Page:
In May, when the Anaheim City Council approved the distribution of 255 taxi cab permits to three companies, the jockeying for the city’s coveted taxi franchises appeared to be over.
In reality, the battle had just begun. And it is one that involves some of the city’s biggest political players.
The largest franchise with 155 cab permits went to Yellow Cab of Greater Orange County. California Yellow Cab and A Taxi Cab equally split the remaining 100 permits. But then at a June council meeting, California Yellow Cab presented what it claimed was new evidence suggesting that A Taxi Cab hid financial information from city leaders. California Yellow Cab requested a rehearing.
A city staff report states that nothing relevant was hidden from the council and recommended against the request. Nonetheless, the council majority — Kris Murray, Gail Eastman and Harry Sidhu — approved the re-hearing, which is set for Tuesday’s meeting.
Public records show that California Yellow Cab has a powerful ally in this fight.
Former Mayor Curt Pringle’s lobbying firm has been funneling information to the council on behalf of California Yellow Cab, according to emails obtained by Voice of OC through the California Public Records Act.
A High-Stakes Battle
The franchises were awarded after an exhaustive review in which a taxi advisory committee ranked the three companies based on a variety of factors, including experience, finances and fleet sustainability. Although the committee gave the highest score to Yellow Cab of Greater Orange County, the committee recommended that the three firms receive shares of the permits.
California Yellow Cab argues that A Taxi Cab should never have been granted permits because the firm didn’t submit a complete, audited financial statement. A Taxi Cab submitted its financial documents with missing pages, California Yellow Cab alleges.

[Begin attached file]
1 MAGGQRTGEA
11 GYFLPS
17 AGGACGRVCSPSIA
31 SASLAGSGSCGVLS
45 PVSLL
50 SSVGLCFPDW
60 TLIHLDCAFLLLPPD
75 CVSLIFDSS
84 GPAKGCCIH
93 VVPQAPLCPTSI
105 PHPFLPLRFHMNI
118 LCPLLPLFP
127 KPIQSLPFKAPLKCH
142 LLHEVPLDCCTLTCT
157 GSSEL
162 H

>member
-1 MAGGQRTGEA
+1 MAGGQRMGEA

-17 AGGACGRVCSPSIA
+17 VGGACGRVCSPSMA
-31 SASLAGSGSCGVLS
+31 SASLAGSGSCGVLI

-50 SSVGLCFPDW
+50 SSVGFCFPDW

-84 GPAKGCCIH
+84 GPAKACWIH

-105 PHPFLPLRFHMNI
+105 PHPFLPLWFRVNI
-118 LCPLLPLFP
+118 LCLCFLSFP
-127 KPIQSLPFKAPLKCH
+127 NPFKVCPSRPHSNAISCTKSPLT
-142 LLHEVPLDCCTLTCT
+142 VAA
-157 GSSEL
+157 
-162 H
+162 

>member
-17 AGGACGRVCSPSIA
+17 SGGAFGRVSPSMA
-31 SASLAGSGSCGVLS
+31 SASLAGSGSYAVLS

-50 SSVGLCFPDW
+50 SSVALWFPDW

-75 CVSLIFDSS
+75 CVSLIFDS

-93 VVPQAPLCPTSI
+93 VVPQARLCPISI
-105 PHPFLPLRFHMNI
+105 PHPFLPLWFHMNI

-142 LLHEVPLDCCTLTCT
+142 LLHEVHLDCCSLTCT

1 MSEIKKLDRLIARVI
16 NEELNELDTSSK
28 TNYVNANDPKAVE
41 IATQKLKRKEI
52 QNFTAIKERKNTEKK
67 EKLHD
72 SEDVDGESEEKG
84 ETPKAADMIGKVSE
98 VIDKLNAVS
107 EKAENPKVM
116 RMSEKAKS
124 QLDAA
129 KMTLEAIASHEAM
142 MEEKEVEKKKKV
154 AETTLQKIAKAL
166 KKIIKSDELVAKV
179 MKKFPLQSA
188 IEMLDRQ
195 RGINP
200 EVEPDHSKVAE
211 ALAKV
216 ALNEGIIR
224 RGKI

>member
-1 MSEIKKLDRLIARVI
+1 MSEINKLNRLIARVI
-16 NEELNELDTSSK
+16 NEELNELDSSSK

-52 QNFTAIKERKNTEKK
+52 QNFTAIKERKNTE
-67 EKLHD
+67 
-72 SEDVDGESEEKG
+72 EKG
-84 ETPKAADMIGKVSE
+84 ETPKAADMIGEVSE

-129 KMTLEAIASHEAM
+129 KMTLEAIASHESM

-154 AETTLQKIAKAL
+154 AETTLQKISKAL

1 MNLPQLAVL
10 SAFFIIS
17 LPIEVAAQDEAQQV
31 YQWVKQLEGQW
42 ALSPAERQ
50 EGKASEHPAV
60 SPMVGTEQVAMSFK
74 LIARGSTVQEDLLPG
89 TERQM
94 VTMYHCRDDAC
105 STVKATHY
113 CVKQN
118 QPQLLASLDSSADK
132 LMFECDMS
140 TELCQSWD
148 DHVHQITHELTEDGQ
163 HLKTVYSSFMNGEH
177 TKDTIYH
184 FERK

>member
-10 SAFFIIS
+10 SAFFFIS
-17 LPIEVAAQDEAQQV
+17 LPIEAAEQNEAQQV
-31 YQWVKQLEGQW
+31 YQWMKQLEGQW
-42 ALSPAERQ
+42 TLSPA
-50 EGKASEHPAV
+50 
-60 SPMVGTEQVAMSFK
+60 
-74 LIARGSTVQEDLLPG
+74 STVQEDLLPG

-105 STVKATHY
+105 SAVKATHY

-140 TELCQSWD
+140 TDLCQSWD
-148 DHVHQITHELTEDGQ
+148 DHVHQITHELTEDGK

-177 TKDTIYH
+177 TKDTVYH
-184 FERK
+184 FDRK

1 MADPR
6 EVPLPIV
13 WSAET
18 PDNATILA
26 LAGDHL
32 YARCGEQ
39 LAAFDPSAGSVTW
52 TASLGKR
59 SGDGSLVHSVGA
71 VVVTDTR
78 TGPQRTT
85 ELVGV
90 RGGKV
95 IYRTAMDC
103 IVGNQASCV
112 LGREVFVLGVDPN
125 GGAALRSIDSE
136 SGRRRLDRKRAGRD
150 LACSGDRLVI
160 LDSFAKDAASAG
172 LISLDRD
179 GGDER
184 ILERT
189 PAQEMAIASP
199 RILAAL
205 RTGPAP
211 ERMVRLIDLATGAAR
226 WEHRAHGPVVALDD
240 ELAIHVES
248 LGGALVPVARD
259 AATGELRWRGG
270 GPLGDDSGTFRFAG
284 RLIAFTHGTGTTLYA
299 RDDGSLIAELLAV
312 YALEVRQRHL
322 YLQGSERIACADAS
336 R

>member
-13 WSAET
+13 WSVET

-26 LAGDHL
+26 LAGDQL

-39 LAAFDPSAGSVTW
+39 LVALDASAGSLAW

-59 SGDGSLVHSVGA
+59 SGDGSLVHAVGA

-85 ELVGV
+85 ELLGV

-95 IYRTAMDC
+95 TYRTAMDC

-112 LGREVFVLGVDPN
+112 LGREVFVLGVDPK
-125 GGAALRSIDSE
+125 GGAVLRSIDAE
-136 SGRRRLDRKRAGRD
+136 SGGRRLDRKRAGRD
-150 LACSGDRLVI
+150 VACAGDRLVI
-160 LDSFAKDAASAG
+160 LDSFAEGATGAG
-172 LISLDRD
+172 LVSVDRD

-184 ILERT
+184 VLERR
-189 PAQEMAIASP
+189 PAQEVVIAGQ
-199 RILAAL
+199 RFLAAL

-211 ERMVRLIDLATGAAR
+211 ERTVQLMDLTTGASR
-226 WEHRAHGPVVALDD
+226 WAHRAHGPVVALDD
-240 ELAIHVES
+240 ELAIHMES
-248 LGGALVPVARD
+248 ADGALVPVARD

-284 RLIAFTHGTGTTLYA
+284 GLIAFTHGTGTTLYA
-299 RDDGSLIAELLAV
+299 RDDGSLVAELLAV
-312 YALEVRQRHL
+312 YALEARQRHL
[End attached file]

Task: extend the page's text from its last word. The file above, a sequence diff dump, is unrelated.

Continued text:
A Taxi Cab also didn’t disclose that Mercury Casualty Co. had sued the firm for unpaid deductible payments stemming from traffic accidents. A Taxi Cab settled out of court with Mercury and agreed to pay the insurance firm more than $151,000 in monthly $10,000 installments, according to court records.
California Yellow Cab argues that because of missing pages in A Taxi Cab’s financial statement and the undisclosed lawsuit, A Taxi Cab’s permits should be revoked.
This issue has split the council down lines that have now become familiar, with Murray, Eastman and Sidhu agreeing that it warrants further scrutiny, while Mayor Tom Tait and Councilwoman Lorri Galloway say the city’s already thorough investigation should suffice.
“What if a family gets into one of these vehicles and they’re not paying claims. What is the family’s recourse if they’re in a cab that is not insured or protected?” Murray said at the June 19 council meeting. “I’m concerned about judgment issues that are coming to light after the fact … and I do think just on that issue alone a rehearing of all the facts is warranted.”
Tait countered that the council would be treading over ground that was sufficiently covered during the city’s initial review.